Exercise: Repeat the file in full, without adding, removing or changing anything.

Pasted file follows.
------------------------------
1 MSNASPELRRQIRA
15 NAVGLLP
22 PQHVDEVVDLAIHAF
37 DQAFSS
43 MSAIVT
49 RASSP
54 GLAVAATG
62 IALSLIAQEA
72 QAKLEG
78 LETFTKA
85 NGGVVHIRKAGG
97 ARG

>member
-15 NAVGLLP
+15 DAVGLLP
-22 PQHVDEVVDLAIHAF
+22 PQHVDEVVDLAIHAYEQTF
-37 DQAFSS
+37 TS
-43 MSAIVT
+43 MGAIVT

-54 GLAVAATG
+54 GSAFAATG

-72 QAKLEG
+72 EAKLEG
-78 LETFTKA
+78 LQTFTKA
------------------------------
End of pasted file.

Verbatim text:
1 MSNASPELRRQIRA
15 NAVGLLP
22 PQHVDEVVDLAIHAF
37 DQAFSS
43 MSAIVT
49 RASSP
54 GLAVAATG
62 IALSLIAQEA
72 QAKLEG
78 LETFTKA
85 NGGVVHIRKAGG
97 ARG

>member
-15 NAVGLLP
+15 DAVGLLP
-22 PQHVDEVVDLAIHAF
+22 PQHVDEVVDLAIHAYEQTF
-37 DQAFSS
+37 TS
-43 MSAIVT
+43 MGAIVT

-54 GLAVAATG
+54 GSAFAATG

-72 QAKLEG
+72 EAKLEG
-78 LETFTKA
+78 LQTFTKA